Anyone who can put up with that on a regular basis has to be tough. Many people called RJ the ultimate ER survivor, thought she was the toughest there was and that nothing could ever get to her. But then, when no one expected it, it turned out she wasn’t tough enough. She developed a cough that wouldn’t go away. At first we thought it was another one of those things that we get exposed to all the time just because we show up for work, but the cough didn’t get better. Our best doctors tried for a month to get rid of that little white patch that kept showing up on her chest X-rays. It looked so much like pnuemonia, everyone was sure it would clear up with the right antibiotic, and several were tried, but even the strongest ones didn’t do the job.
“Let’s biopsy it on Monday, I’m a little worried about that last X-ray” Dr. M. said with a worried look, a look usually reserved for patients he didn’t expect to live. We all knew the look. After working with intensive care patients for years, habits develop. Mannerisms are revelations if you know the code. And most of us had worked with Dr. M. long enough to be just as worried as his body language implied he was.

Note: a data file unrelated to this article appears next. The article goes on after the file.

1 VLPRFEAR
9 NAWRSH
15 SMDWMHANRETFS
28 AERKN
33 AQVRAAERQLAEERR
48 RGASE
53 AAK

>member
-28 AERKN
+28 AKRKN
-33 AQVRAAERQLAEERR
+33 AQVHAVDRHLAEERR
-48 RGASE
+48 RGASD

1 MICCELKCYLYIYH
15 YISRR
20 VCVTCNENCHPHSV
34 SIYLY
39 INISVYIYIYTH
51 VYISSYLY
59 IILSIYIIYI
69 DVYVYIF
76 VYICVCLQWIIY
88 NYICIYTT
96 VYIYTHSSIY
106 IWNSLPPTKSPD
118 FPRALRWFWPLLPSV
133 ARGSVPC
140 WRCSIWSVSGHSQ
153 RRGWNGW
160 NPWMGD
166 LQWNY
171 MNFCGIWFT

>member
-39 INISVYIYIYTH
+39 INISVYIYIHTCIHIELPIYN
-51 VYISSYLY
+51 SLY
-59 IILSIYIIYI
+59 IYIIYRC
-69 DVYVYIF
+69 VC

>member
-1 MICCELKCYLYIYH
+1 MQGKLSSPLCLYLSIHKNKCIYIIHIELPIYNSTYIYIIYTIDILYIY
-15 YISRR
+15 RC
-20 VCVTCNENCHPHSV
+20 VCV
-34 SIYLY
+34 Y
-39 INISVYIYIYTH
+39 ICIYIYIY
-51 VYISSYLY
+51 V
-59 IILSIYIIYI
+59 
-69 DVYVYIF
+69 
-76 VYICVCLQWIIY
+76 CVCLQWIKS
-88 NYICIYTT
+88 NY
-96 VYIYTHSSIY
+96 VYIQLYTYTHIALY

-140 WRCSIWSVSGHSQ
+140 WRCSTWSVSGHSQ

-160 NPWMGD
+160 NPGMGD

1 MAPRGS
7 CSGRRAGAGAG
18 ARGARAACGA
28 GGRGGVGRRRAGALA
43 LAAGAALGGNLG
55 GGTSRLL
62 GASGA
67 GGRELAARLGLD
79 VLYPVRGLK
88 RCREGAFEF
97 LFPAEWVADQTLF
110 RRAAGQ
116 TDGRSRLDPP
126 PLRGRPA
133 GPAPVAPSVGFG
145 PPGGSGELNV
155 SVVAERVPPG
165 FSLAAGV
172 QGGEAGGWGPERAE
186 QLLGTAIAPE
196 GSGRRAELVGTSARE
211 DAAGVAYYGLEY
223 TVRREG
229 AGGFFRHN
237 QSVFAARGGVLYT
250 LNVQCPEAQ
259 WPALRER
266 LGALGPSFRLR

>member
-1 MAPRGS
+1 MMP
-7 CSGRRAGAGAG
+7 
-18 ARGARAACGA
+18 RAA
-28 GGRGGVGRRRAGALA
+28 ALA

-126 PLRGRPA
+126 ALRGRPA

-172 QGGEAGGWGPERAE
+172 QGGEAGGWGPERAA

But RJ was hard core. She was ER all the way. And if you were ER all the way, you could always find a way to put aside those things you could not change. If you don’t develop this valuable skill in the ER, the pain will overwhelm you and you won’t last long. If that dead baby is going to be hanging around while you’re tending to that burn patient, treatment will be compromised and the psychological burden will become too great. Just because that crushed traffic accident victim reminds you of someone you love doesn’t mean you get the luxury of dragging that useless feeling around with you all day. You have to stash it someplace where it doesn’t hurt, maybe to retrieve it later if it can be of some value.
We all need to hide from the ugliness of life when it shows itself so frequently in the course of our daily work. To pay attention to the ugliness after it has left the immediate vicinity, however, is to waste valuable energy that may be needed to save someone later. That someone may even be yourself.